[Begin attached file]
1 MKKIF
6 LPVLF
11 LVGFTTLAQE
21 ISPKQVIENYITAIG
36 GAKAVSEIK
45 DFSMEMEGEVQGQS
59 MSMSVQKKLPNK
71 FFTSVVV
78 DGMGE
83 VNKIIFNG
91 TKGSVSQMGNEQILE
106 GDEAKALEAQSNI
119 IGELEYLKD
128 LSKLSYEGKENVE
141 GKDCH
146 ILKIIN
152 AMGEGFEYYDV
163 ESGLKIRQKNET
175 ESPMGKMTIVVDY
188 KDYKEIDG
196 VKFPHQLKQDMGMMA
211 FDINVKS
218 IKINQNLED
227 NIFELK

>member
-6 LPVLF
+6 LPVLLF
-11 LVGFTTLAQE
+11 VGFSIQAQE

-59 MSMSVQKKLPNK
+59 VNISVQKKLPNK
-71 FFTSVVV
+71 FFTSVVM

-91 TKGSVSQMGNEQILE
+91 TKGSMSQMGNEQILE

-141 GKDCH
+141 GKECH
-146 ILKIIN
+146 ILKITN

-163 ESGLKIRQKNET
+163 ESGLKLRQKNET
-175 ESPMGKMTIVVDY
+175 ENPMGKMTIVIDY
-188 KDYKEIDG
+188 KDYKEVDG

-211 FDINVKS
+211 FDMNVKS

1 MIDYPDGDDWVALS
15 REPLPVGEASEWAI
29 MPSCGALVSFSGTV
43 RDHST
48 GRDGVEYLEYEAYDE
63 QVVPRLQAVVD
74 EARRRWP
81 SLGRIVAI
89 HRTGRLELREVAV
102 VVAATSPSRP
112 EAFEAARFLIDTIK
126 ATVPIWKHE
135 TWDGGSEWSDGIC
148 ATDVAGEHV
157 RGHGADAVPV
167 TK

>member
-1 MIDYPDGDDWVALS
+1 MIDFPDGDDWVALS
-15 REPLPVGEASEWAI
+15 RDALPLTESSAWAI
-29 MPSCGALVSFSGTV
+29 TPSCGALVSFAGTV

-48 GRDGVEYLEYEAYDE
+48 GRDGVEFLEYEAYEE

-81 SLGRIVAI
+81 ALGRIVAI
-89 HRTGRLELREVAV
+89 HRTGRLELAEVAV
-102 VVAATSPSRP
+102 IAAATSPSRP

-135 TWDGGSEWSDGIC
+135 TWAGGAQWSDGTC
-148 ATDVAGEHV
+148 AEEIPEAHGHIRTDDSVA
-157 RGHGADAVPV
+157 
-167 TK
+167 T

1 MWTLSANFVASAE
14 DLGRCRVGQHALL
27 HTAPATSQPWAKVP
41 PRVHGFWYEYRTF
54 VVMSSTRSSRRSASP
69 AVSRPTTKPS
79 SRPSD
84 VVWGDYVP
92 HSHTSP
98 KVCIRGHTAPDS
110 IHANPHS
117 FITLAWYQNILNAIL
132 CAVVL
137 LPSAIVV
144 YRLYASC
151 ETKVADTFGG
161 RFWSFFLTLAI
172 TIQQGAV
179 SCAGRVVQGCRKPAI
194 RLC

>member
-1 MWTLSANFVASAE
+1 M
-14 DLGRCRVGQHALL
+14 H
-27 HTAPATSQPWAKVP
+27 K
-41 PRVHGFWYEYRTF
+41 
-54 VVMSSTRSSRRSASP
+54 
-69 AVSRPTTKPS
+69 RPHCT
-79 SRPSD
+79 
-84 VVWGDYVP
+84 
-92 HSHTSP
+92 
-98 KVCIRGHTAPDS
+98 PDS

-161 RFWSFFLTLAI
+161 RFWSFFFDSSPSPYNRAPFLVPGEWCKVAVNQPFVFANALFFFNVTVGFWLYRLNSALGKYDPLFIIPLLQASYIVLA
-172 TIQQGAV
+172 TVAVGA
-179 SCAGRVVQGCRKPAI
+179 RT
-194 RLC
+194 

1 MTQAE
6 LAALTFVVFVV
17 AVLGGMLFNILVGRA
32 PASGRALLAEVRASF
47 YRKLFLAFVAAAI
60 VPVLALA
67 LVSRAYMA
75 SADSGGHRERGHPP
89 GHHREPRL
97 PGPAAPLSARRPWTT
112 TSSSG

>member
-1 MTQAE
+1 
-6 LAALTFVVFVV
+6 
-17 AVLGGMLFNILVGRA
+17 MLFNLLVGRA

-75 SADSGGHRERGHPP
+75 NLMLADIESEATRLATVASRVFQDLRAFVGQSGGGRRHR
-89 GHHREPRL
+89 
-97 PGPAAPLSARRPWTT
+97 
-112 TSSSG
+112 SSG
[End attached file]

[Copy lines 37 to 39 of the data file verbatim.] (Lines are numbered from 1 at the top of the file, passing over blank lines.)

+141 GKECH
-146 ILKIIN
+146 ILKITN